baseball

Ohtani, facing Tommy John surgery, has big night at plate

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Per SBNation the Halos are no angels.

The Angels could have gone this route months ago when they originally shelved Ohtani as a pitcher and had him rehab his elbow rather than immediately opting for surgery. Instead, they brought him back as a batter and then as a pitcher, and his UCL deteriorated further and now needs surgery. Which they pretty much knew a few months back anyway.

So, instead of having him get surgery earlier and therefore allow him to start rehabbing earlier, the Angels instead went the wishful thinking route and hoped their newest star would imitate Masahiro Tanaka’s luck and not need surgery at all. Of course, Tanaka is currently the exception to “rehab over Tommy John” thinking rather than the rule, but it’s the Angels so they wanted to be naively optimistic. Even when it was clear ages ago they weren’t playing for anything this year and could pack it in for the season.

Either Ohtani was going to join Tanaka on the short list of pitchers able to completely avoid Tommy John after damaging their UCL in this way (unlikely) or he was going to hold on until next year’s Spring Training and then need surgery anyway (far more likely). So rather than allowing him to start rehabilitation earlier and possibly only miss 2019, the Angels waited based on the slimmest of chances that Ohtani would be one of the lucky ones and delayed the inevitable. Now, he’ll miss time in 2020 too.

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When did this 'new' damage show up ? And why is he still playing ? Tanaka isn't the only one, there have been a few pitchers that have managed to rehab a torn UCL....but they worked for organizations relied on opinions of the top orthopedists in the business – rather than what they were seeing on the field.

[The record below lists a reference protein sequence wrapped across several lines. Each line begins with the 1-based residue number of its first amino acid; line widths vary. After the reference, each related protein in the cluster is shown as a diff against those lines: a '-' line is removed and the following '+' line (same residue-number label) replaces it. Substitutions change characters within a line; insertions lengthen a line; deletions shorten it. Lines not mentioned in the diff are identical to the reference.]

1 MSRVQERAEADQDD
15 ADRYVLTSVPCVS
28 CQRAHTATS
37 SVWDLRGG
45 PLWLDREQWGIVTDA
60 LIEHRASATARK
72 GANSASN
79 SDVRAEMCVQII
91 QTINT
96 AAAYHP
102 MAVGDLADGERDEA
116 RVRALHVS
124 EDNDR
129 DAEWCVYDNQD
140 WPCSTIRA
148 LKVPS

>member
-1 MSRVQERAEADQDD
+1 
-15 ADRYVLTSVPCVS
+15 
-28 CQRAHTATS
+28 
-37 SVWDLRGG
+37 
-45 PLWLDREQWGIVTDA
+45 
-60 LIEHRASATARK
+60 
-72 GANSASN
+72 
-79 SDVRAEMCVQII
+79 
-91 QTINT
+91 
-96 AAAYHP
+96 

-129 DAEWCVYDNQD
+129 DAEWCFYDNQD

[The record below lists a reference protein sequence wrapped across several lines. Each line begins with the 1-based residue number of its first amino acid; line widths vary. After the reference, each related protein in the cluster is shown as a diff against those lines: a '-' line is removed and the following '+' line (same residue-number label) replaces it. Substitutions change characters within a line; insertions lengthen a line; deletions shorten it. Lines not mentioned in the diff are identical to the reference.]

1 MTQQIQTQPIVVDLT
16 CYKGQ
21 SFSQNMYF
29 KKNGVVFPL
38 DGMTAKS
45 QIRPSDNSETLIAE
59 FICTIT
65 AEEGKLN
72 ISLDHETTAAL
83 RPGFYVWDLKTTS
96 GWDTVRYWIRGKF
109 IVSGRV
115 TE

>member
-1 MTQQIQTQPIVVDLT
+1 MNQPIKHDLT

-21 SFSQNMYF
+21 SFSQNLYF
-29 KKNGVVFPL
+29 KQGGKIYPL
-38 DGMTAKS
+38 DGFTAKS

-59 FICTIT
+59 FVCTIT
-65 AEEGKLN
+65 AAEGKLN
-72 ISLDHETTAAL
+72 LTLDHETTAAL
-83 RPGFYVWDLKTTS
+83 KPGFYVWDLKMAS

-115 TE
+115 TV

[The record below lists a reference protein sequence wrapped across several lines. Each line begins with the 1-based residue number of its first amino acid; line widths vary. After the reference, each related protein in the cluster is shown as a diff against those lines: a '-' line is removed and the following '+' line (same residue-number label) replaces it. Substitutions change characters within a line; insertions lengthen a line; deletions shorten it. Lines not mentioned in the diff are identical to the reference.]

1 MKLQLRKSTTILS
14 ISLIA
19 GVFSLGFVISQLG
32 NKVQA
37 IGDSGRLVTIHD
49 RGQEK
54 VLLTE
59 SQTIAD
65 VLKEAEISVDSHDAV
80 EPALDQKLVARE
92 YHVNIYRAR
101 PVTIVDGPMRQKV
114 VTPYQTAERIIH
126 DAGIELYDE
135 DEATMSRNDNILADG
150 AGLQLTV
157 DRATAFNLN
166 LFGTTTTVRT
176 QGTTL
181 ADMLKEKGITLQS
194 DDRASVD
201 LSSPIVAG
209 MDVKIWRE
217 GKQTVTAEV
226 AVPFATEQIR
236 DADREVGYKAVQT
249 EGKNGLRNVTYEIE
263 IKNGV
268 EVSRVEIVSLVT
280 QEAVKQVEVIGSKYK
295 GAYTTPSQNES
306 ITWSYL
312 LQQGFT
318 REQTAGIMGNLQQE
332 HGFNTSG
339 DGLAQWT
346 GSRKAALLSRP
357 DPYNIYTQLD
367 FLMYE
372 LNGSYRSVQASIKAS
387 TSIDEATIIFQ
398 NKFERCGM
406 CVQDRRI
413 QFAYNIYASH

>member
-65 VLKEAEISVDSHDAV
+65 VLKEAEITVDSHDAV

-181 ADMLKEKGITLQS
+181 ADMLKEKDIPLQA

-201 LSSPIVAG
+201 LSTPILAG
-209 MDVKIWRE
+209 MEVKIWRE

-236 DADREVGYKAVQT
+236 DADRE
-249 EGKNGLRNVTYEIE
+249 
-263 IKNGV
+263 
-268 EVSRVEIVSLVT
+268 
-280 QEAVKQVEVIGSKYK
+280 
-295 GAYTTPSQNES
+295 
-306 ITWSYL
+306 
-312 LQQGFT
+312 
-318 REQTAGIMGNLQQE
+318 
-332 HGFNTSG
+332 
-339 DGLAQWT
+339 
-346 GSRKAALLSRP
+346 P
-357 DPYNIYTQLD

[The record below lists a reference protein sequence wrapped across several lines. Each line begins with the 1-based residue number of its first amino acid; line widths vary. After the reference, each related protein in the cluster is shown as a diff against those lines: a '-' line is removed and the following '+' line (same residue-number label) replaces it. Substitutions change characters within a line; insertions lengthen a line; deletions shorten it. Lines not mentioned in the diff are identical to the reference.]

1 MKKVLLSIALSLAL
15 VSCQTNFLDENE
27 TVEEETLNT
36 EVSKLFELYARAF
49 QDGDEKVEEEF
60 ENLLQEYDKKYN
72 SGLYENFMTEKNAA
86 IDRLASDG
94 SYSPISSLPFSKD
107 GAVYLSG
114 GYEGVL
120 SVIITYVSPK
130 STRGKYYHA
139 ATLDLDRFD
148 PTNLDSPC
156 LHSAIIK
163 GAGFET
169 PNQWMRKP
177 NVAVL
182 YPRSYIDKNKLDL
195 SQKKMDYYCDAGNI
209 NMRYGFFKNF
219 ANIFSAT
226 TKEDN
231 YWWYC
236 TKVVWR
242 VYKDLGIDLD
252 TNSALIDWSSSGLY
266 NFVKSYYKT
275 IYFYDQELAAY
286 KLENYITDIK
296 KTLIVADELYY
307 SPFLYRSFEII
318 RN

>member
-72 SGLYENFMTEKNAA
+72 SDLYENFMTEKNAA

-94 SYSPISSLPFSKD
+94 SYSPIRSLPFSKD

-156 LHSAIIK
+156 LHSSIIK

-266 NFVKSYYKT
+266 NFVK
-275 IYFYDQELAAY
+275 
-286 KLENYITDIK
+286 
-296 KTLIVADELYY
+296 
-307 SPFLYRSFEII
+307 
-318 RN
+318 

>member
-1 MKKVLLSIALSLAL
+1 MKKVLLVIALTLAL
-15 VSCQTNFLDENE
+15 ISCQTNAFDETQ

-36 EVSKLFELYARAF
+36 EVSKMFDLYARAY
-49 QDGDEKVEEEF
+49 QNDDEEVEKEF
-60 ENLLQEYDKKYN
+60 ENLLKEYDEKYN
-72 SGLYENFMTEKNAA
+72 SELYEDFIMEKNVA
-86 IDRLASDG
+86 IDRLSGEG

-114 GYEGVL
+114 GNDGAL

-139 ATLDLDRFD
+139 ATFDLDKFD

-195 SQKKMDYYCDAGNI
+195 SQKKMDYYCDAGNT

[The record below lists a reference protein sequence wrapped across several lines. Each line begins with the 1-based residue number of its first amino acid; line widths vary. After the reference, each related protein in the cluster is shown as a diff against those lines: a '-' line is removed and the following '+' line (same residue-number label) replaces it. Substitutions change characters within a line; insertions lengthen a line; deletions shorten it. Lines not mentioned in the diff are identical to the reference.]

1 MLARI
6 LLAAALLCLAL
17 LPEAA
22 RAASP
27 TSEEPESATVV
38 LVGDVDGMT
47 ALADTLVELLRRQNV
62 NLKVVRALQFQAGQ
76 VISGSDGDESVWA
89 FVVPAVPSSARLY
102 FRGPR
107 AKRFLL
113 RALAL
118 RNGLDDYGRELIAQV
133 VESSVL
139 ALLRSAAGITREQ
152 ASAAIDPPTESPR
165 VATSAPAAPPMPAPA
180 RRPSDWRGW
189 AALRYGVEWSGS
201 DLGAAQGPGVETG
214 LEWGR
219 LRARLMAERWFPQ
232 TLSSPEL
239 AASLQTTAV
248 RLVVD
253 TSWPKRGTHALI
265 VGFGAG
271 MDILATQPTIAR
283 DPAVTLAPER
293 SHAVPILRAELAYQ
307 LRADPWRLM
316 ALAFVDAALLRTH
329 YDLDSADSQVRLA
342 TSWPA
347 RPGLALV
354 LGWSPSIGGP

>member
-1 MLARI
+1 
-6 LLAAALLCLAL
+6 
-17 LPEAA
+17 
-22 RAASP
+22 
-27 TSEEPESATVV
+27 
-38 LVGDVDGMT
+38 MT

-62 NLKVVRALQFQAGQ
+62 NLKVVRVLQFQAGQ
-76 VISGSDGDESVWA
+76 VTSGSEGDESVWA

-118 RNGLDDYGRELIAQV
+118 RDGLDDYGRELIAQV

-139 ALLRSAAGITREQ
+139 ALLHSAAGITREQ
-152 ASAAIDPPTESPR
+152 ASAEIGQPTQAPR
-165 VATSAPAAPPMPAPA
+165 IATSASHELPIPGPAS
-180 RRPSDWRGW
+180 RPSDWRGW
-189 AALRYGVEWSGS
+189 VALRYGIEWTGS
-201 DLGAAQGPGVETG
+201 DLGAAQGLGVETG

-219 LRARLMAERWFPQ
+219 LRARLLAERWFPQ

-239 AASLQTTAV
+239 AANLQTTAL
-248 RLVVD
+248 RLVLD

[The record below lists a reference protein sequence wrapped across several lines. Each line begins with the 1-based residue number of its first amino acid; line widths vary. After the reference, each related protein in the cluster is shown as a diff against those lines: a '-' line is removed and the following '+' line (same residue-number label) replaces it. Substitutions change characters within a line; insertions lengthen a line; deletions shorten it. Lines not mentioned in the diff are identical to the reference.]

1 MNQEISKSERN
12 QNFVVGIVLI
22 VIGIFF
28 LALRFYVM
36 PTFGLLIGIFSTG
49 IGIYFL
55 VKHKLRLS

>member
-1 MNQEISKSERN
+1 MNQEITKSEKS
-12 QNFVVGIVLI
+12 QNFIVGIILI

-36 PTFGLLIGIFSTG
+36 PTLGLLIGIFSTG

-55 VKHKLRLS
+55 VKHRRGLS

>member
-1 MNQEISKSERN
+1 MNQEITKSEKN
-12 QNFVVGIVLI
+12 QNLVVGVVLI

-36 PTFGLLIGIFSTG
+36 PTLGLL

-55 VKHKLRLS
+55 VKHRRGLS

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I do not understand why people are puzzled over this, the type of forkball he throws is “famous” for putting a lot of stress on the elbow ligament. This forkball is very hard to hit, however almost no MLB players have thrown it due to the injury potential. Look it up.

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I haven't seen any hard statistics that pitchers throwing splitters are particularly prone to injury, although certainly there are a lot of teams and coaches that discourage, or even outlaw, it so the sample size would be biased towards those whose arms can already handle the pitch not those who gave up early because they couldn't. Hopefully given his age Ohtani has a number of good years left considering also the lack of good evidence for the myth that Japanese pitchers flame out earlier than “Non-NPB pitchers."

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I should add that although I doubt these pitches do more damage than a curve or slider if kids don't have the mechanics down like putting too much twist on the ball combined with other poor training techniques it may have a lasting impact on a developing arm. Not being a pitching coach, never mind a Japanese one, it is difficult to say what happened in this particular case.

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If the surgery is only necessary to improve his pitching, why not convert Ohtani to another position such as first base? As a hitter, and as a batter who hits homers all the time, his bat at the plate is more valuable than his arm as a pitcher. Not to mention his speed and base stealing abilities and his overall instincts for the game.

There is also the possibility that surgery might do more harm than good, so why not move him to another position to keep Ohtani's bat active?

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He would most likely move to right field replacing the injured and soon to be gone Kole Calhoun.

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